Abu Dhabi: The ongoing trade tensions between the US and China are expected to impact oil prices, due to concerns about demand, analysts said.
US and China, two of the world’s largest economies are levying tariffs on each other’s imported goods raising concerns about the global growth. The US increased tariffs on $250 billion of Chinese goods in May while Beijing responded with additional levies on nearly $60 billion of US imports. International Monetary Fund also warned about the slowdown in the growth due to the current dispute.
“I think oil prices will struggle to make significant headway from current levels. In other words, upside potential is in short supply. This is due to the softening global economic backdrop and especially the US-China trade impasse,” said Stephen Brennock, oil analyst at London based PVM Oil Associates.
“As things stand, the situation between Washington and Beijing looks set to get worse before it gets better. Needless to say, this will keep a lid on prices gains.”
In similar comments, Mihir Kapadia, the CEO of Sun Global Investments said investors remain nervous about the ongoing Trump rhetoric with China and Mexico on trade.
“With indications of a slowing global economy, investors fear the tariffs would further downgrade manufacturing output and therefore oil demand.”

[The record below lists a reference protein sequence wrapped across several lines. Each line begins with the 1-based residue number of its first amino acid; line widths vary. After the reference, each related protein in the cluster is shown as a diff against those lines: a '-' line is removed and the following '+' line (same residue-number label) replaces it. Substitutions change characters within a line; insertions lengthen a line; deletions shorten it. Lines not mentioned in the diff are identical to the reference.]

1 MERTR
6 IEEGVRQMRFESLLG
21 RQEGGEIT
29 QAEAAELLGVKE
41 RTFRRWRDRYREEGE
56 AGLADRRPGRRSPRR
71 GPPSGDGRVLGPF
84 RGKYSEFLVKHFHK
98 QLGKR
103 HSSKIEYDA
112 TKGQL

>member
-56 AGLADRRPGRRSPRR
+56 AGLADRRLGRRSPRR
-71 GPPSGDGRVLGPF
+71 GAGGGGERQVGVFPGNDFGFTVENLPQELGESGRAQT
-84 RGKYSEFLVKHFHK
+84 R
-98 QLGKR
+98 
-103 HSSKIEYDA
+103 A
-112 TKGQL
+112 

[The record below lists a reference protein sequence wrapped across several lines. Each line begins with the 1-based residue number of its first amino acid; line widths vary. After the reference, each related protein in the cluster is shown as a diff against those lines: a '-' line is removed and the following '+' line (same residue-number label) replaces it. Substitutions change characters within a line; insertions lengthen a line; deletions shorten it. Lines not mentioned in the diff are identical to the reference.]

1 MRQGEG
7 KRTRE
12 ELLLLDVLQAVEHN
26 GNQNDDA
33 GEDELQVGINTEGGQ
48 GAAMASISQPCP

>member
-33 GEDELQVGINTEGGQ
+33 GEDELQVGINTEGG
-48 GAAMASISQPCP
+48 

Rystad Energy, the independent energy research and consulting firm in Norway with offices across the globe also expects crude oil prices to stay flat in the near term due to trade tensions.
“The oil market is again in a tug-of-war situation with downwards pressure currently dominating. Downside pressures exist from weak demand and fear of economic growth degradation, partially induced from protectionist policies in the US and partially from structural forces, as exemplified by Chinese PMIs showing a dip again in May,” said Bjornar Tonhaugen, Head of Oil Market Research at Rystad Energy.
Global benchmark Brent touched $60 per barrel early last week but rose on Friday after Saudi Arabia and Russia signalled about the continuation of the production cut agreement till the end of 2019 to rebalance oil markets.
However, analysts feel that extension of the cuts is not expected to provide much support to oil prices as it is “largely baked into the sentiment.”
“An extension is more or less guaranteed and is largely baked into sentiment. As such, I don’t see it providing much of a bullish catalyst for the oil market. That said, global oil stocks should draw in the coming quarter but even so, $70 per barrel oil seems like a distant reality in the near-term,” added Brennock
Iran oil exports dip in the wake of sanctions
Meanwhile Iran, which is under US sanctions exported about 500,000 to 600,000 barrels per day of oil and condensate in May, according to Dr Sara Vakhshouri, President of Washington based SVB Energy International.
“Most of Iran’s oil sales and delivers in the month of May took place in the grey market through middlemen,” she said. Iranian oil production in May was at 2.35 mbd (million barrels per day), down from 2.6 mbd in April.